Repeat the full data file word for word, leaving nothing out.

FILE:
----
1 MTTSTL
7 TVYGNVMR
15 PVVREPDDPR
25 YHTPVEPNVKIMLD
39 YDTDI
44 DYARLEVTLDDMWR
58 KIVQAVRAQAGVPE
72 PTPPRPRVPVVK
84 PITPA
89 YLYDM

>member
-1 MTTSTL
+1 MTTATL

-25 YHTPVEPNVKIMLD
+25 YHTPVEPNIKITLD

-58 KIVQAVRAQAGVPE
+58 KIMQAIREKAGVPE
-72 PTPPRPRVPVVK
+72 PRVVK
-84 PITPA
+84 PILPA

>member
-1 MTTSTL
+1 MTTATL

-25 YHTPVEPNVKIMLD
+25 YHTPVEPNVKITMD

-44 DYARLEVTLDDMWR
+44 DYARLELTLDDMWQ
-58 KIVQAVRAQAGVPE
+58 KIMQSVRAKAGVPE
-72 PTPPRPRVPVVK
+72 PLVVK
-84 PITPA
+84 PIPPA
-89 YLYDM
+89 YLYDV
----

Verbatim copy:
1 MTTSTL
7 TVYGNVMR
15 PVVREPDDPR
25 YHTPVEPNVKIMLD
39 YDTDI
44 DYARLEVTLDDMWR
58 KIVQAVRAQAGVPE
72 PTPPRPRVPVVK
84 PITPA
89 YLYDM

>member
-1 MTTSTL
+1 MTTATL

-25 YHTPVEPNVKIMLD
+25 YHTPVEPNIKITLD

-58 KIVQAVRAQAGVPE
+58 KIMQAIREKAGVPE
-72 PTPPRPRVPVVK
+72 PRVVK
-84 PITPA
+84 PILPA

>member
-1 MTTSTL
+1 MTTATL

-25 YHTPVEPNVKIMLD
+25 YHTPVEPNVKITMD

-44 DYARLEVTLDDMWR
+44 DYARLELTLDDMWQ
-58 KIVQAVRAQAGVPE
+58 KIMQSVRAKAGVPE
-72 PTPPRPRVPVVK
+72 PLVVK
-84 PITPA
+84 PIPPA
-89 YLYDM
+89 YLYDV